Well, now you have gone and done it. You have introduced one of those subjects irresistible and exclusively fascinating to journalists: the relationship between reporters and sources, in this case real-estate brokers. My own experience with residential real-estate brokers is a little different. True, they take it as an article of faith that property prices are high and going up, up, up. But I find they also display a more widespread and troublesome syndrome: the just-spell-my-name-right problem.
I remember when I wrote my first Page One story for the Wall Street Journal. It was about a fashion trend–dark-blue men’s dress shirts on conservative guys. I quickly realized that when I called people in the rag trade, their whole game was telling me what I wanted to hear. Blue shirts? They’re in! I mean, they’re old! I mean, forget it! In fact, their honest opinion was that getting one’s name in the paper is always good for business. Real-estate brokers are often the same way. Their business rarely recurs. They help a client find a home and then say goodbye for years, if not forever. So marketing is all, and quotes are like money. After the markets hiccupped in the fall of 1998, some real-estate brokers quickly began exaggerating the extent of the negative impact on the market, just because they knew that was the story reporters were looking for.
This poses obvious problems for journalists inclined to report things that are true (so do trend stories in general–but forget about that for now). The truth is, it is not wholly different from paying sources, which reputable journalists would never do. But it can’t really be helped.
We are often on the other side of the deal, too, because we reporters love to get on TV. It always seems like everybody in the world catches even the most obscure TV appearance. Not that I have been on TV very often–in fact, rarely. But I felt enough of a twinge of desire to say exciting things that would get me invited back that I began to wonder about how my desire for publicity might color my comments.
Once, I was on TV to talk about the New Jersey Nets’ merger with the New York Yankees. It was an unusual opportunity for me, so I wanted to give good value. I found myself predicting that the new company, YankeeNets, was bound to make moves on the New Jersey Devils, too, and would probably succeed in buying the team to move it to Newark. That came to pass a year later, just as foretold by me to a 6 a.m. audience of our local Fox affiliate. At the time, though, I was nowhere near certain enough of all that to have put it in print in a magazine or newspaper. On the way back to bed, I made a note to myself to be more careful next time. But the point is that I am sure I am not alone in feeling tempted to mug for the cameras. I often think of that moment when I see print journalists dumbing things down for a TV audience.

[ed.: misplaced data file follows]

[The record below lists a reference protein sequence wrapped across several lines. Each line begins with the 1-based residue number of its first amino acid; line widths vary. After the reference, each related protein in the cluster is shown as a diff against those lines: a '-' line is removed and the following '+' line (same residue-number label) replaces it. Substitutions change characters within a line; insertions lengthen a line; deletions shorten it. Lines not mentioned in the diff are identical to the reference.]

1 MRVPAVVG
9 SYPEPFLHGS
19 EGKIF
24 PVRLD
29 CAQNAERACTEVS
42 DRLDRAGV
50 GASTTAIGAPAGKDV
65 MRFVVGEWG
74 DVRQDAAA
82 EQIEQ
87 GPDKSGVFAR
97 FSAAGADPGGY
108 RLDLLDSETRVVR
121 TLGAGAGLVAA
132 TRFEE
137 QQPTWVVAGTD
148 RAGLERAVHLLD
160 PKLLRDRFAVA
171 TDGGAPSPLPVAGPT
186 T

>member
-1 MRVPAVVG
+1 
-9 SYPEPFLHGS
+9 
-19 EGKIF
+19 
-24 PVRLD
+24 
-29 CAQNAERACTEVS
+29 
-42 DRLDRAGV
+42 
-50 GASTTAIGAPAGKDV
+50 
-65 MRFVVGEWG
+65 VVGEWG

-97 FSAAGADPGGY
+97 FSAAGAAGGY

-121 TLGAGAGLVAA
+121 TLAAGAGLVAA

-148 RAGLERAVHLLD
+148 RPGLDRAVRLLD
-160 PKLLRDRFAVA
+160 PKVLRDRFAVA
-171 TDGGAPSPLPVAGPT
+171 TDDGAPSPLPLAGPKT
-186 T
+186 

For other kinds of commentators, too, TV appearances are like money in the bank. A Wall Street analyst, for example, was explaining to me the unwisdom of her former firm’s decision to let her go. “I mean, I can just call up Steve Frank and get on CNBC any time I want!” she said. Of course, Wall Street analysts already have plenty of other conflicts to worry about. But does CNBC realize the lucrative prestige they are dishing out? And what do they think about that?
Speaking of TV, did you read Caryn James’ excellent review in the New York Times today of the Tom Green cancer special? Perhaps I shouldn’t reveal this in public, but since I have already let out my rent, I might as well admit that I am a closet late-night MTV fan, including Tom Green.